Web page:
California from Boston, she applied for a position with the city of
Burbank. With her extraordinary secretarial skills and shorthand,
Callahan was hired as an executive secretary for the city manager.
For 30 years, Callahan worked at City Hall, serving five city
managers, beginning with Howard Stitz in 1936 and ending her career with
her retirement in 1966 shortly after Joe Baker retired.
"We used to call her the Queen Bee, because she ran everything," said
Mary Jane Strickland, founder of the Burbank Historical Society.
Callahan's nephew agreed. "She did everything," he said, adding that
she was a "one-man band."
Even after Callahan retired, people she had known during her years at
City Hall recognized her, said her nephew, who would take her out to
dinner at local restaurants where police and fire department employees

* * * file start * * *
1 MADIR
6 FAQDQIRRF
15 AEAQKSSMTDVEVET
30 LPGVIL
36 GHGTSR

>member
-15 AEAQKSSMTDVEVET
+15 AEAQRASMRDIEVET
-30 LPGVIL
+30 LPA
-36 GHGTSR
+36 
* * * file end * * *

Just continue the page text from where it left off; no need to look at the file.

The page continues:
would often stop at their table to say hello.
During World War II, Callahan volunteered in the evenings as a civil
defense worker, searching the skies for enemy planes.
A stylish dresser who took great pride in her appearance, Callahan did
not marry until she was 60. For many years, she was busy caring for her
aging parents. When her husband, John Grady, became ill, Callahan also
took care of him before his death six years ago. "She was a giver of love
and care," said her nephew.
Callahan is survived by her nephews, Brian and Jack Callahan.
Graveside services were conducted at Pierce Brothers Valhalla Memorial